Monday, September 26, 2016

Life in Tokyo

I sometimes am asked the question "how can you live in Japan?". After all, I'm a foreigner nearly half a planet away from my home village in the north of England living in a country where I can read less than half the words in a newspaper and when a subject changes in a conversation I can follow almost nothing for the first few minutes. It's a valid question. But one originating from days gone by, no longer valid in today's world.

I'm sitting, writing a blog post that will be read around the world, my Japanese wife sitting next to me posting on Facebook and my seventeen year-old son is downstairs, where he's adopted the ground floor of our house, playing beautiful guitar. The world is not the frightening place it used to be. There are constants and connections. Leaving home no longer has the implications it carried even twenty something years ago when I first saw Mozilla scrolling up my screen.

I think about my son and it amusingly strikes me that he is exactly the same as I was at seventeen. Except he speaks two languages, reads and writes four alphabets, his artwork is displayed around the capital, his physics is outstanding (actually, mine wasn't too shabby either), has friends around the world and is about to embark on a university life in a country he's known from vacations. And he plays beautiful guitar. Apart from that, we're exactly the same. Wherever you're from, these days, Japan simply isn't that far from home.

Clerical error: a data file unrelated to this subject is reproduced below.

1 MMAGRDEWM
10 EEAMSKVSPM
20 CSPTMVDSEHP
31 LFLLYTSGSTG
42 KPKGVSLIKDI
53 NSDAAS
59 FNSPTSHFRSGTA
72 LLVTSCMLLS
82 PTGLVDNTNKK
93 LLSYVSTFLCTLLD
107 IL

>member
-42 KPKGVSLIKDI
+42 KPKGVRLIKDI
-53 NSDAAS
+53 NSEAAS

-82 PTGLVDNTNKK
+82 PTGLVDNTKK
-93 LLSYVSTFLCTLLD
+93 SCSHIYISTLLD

Friday, September 23, 2016

The point of Daikanyama

Nestled between Ebisu and the southern fringes of Shibuya on the western centre of Tokyo is a little district, similar in feeling to Greenwich Village or Wimbledon in London. If you've ever had the enjoyment of watching "Lost in Translation" and you don't know Tokyo (and even if you do) there's a line that doesn't ring true when the newbies to Japan say "let's go to that little sushi place in Daikanyama". Two days on the ground and you'd never knew it existed.

Though the dancing lesson reference is hilarious. One station for the stopper trains to Yokohama and three main intersections, perched on top of a bluff between the Shibuya and Meguro rivers, it's the area the people who know, know. Created with concrete to protect from the shocks of earthquakes following 1923's levelling of the city, it has slowly morphed into the fashion district of Tokyo. You can walk the streets, but you're not going home without buying something.

And so what is the point of Daikanyama? Home to Tora-san (you can research that one yourself if you don't already know), a gift given away as a Philippines embassy, location of awesome photographers and place where The Last Samurai would visit his brother. It's a residential oasis in the centre of Tokyo, one of the three global cities on the face of the planet. And if you visit, you're going to find somewhere for a coffee. And then you can sit and watch the world go by. Welcome to Japan.

Wednesday, September 14, 2016

The secret of Silver Week

Silver Week, as the name suggests, is something akin to Golden Week in Japan when a number of national holidays fall closely together and people take the opportunity to forget the daily grind and relax if only for a short few days. The difference from Golden week though is that it contains two floating dates, one locked as the third Monday in September under the Happy Monday Law, and the second either the 23rd or 24th of the month according to the orbit of the earth and the auspices of the Autumnal Equinox.